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14-legged sea cockroach found in the Indian Ocean identified as new species, the first record of the genus from Indonesia

In total, the researchers collected 12,000 deep-sea creatures — including crabs, jellyfish, fish, molluscs, prawns, sponges, starfish, urchins and worms — comprising 800 species in total, of which 12, including Bathynomus raksasa (pictured) were unrecorded in the scientific literature

A 14-legged sea cockroach found in the Indian Ocean has recently been identified as new species ‘Bathynomus raksasa’ by researchers from Singapore after studying it for two years. It has been categorising as “supergiant” isopod and measures around 50cm (1.6 feet) in length.

Bathynomus raksasa
A gruesome-looking ‘Darth Vader’ sea cockroach discovered at the bottom of the Indian Ocean has been identified as belonging to a new species. Pictured, Bathynomus raksasa

It has a gruesome look and resembles the helmet of Star Wars’villainous Sith Lord and hence given the name ‘Bathynomus raksasa’. The marine survey has been conducted by Peter Ng of the National University of Singapore and colleagues where they have explored 63 sites over two weeks.

14-legged sea cockroach found in Indian Ocean identified as new species
The animal — whose head and compound eyes resemble the helmet of Star Wars’ villainous Sith Lord — has now been given the formal name ‘Bathynomus raksasa’

The activity has been carried out with the collaboration Indonesian Institute of Sciences where they have collected thousands of specimens from the depths using trawling, dredging and various types of seafloor coring devices. So, intotal, reasearchers has collected 12,000 deep-sea creatures that includes crabs, jellyfish, fish, molluscs, prawns, sponges, starfish, urchins and worms.

Gruesome-looking 'Darth Vader' sea cockroach discovered at the bottom of the Indian Ocean is identified as a new species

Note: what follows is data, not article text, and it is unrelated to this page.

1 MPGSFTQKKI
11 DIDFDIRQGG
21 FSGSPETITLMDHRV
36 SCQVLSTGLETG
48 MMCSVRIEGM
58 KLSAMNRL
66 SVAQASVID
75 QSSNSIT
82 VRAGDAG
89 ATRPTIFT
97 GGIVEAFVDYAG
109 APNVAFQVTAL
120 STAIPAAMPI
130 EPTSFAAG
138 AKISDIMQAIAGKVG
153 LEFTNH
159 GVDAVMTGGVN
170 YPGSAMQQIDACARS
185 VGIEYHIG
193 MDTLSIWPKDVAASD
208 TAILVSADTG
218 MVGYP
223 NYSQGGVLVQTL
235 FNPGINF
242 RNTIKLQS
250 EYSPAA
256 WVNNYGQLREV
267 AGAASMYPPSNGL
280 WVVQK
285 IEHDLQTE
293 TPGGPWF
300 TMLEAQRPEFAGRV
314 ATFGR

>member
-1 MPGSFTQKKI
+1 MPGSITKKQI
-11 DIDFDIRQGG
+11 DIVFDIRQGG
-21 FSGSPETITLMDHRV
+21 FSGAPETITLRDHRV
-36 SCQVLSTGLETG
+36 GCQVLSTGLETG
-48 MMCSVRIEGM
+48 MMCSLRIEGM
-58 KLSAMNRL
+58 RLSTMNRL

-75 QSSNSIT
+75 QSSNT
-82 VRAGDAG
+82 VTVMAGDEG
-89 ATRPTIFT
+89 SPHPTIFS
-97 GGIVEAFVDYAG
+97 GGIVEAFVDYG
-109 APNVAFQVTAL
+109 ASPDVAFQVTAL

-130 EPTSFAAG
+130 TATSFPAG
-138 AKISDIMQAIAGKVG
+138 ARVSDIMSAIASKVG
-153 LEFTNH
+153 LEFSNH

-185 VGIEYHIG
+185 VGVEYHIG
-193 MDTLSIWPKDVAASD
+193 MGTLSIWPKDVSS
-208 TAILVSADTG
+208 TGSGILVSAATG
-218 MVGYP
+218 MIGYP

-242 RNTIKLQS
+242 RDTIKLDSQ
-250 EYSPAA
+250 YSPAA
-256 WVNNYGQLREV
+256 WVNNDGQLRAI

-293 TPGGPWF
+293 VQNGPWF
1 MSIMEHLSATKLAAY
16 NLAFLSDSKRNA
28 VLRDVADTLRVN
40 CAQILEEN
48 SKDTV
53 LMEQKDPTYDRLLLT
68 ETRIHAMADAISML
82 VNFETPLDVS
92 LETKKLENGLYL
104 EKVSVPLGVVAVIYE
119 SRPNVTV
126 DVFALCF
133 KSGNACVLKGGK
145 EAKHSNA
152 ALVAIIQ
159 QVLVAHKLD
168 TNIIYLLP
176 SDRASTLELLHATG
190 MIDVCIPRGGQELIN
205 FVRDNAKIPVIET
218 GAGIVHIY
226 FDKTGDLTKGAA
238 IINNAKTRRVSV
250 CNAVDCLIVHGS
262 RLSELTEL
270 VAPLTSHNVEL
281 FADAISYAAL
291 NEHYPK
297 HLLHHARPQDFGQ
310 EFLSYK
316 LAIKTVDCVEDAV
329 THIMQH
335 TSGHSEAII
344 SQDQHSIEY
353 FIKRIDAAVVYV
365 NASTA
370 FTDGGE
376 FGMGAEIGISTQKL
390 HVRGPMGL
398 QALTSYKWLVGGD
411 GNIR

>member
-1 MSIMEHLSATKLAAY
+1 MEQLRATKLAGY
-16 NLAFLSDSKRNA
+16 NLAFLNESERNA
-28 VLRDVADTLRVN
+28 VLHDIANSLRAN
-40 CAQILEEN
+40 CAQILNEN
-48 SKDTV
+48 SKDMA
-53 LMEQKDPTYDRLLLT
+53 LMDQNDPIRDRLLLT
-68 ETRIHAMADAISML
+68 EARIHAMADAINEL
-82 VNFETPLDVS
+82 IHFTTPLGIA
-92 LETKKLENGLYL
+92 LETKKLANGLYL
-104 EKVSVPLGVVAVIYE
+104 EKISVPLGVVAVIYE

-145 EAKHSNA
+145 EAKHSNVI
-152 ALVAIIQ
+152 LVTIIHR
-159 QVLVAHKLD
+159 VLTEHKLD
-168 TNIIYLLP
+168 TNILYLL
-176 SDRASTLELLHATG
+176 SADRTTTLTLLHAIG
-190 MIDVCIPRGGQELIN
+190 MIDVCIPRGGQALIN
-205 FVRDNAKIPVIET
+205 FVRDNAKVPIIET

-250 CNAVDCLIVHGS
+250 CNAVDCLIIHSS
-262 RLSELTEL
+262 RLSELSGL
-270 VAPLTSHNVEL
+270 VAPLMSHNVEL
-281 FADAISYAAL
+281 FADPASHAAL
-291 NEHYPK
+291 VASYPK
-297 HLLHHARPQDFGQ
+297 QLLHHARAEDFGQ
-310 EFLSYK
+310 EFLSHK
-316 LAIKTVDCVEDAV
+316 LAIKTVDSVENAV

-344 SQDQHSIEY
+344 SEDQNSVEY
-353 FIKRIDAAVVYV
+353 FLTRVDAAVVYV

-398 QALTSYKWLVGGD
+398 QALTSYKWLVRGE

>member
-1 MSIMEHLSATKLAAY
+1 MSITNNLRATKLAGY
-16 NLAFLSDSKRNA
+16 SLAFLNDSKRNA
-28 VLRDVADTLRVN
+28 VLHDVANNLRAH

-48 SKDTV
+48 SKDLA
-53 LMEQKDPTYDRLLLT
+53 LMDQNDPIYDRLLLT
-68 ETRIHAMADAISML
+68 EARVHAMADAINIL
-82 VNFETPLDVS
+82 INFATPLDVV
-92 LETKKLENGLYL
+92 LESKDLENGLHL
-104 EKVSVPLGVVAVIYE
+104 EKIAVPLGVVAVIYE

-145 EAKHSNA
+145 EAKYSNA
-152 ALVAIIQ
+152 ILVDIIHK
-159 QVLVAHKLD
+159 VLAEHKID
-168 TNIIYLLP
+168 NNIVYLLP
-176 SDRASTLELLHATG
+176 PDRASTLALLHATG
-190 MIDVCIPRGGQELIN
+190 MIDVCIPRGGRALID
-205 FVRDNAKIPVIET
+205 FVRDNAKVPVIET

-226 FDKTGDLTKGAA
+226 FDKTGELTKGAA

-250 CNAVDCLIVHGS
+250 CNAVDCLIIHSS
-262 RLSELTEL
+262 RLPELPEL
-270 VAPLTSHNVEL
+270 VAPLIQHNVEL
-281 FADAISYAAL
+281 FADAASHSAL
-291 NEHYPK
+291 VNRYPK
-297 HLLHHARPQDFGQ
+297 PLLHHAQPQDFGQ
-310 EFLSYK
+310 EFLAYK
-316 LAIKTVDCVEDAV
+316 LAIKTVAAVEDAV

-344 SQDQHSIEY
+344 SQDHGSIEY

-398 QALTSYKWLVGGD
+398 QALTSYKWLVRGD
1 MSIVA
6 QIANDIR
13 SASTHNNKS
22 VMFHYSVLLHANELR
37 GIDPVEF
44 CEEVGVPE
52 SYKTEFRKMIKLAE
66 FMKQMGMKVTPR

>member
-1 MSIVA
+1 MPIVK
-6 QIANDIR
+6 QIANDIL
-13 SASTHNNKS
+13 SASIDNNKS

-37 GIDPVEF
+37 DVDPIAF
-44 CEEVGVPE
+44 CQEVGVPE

In total, the researchers collected 12,000 deep-sea creatures — including crabs, jellyfish, fish, molluscs, prawns, sponges, starfish, urchins and worms — comprising 800 species in total, of which 12, including Bathynomus raksasa (pictured) were unrecorded in the scientific literature

Bathynomus raksas resembles cockroaches and woodlice of the land but it is more closely related to the other marine species like crabs and shrimp. This kind of sea cockroaches mostly seen in the ocean beds that survive on the remains of the dead marine animals that have sunk to the seafloor, however, they are capable enough to survive for a long time without any food.

Bathynomus raksasa is thee second-largest isopod species known to science, superseded only by ‘Bathynomus giganteus’. Most of the isopods will reach around 13 inches (33 centimetres) in length but the giant isopod can reach upto 20 inches (50 centimetres) long thanks to lower levels of predation and the cold of the deep-sea.

'Darth Vader' sea cockroach
Researchers from Singapore found the frightful creature during a deep-sea survey off of the coast of Banten, Western Java, Indonesia back in 2018. Pictured, Bathynomus raksasa’s head

‘The discovery of new species is a great achievement for a taxonomist. especially spectacular species in terms of size and even the ecosystem where the species is found,’ Cahyo Rahmadi of the Indonesian Institute of Sciences told the BBC.

The Full Study has been published on ZooKeys

Written by Utsav Srinet

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